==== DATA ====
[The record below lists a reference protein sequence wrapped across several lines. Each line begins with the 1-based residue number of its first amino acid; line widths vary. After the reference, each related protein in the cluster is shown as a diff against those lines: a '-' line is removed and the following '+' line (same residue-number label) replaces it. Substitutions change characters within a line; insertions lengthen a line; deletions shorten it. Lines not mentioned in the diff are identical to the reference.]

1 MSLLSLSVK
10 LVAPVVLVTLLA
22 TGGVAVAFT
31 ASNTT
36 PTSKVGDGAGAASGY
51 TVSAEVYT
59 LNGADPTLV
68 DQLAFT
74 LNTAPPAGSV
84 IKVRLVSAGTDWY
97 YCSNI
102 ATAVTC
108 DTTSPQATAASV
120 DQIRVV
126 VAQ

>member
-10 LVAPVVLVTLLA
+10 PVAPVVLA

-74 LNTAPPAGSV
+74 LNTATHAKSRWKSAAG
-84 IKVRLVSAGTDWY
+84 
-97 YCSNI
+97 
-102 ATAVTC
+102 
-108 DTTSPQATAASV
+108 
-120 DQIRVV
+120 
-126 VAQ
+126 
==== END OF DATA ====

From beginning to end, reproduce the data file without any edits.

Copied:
[The record below lists a reference protein sequence wrapped across several lines. Each line begins with the 1-based residue number of its first amino acid; line widths vary. After the reference, each related protein in the cluster is shown as a diff against those lines: a '-' line is removed and the following '+' line (same residue-number label) replaces it. Substitutions change characters within a line; insertions lengthen a line; deletions shorten it. Lines not mentioned in the diff are identical to the reference.]

1 MSLLSLSVK
10 LVAPVVLVTLLA
22 TGGVAVAFT
31 ASNTT
36 PTSKVGDGAGAASGY
51 TVSAEVYT
59 LNGADPTLV
68 DQLAFT
74 LNTAPPAGSV
84 IKVRLVSAGTDWY
97 YCSNI
102 ATAVTC
108 DTTSPQATAASV
120 DQIRVV
126 VAQ

>member
-10 LVAPVVLVTLLA
+10 PVAPVVLA

-74 LNTAPPAGSV
+74 LNTATHAKSRWKSAAG
-84 IKVRLVSAGTDWY
+84 
-97 YCSNI
+97 
-102 ATAVTC
+102 
-108 DTTSPQATAASV
+108 
-120 DQIRVV
+120 
-126 VAQ
+126 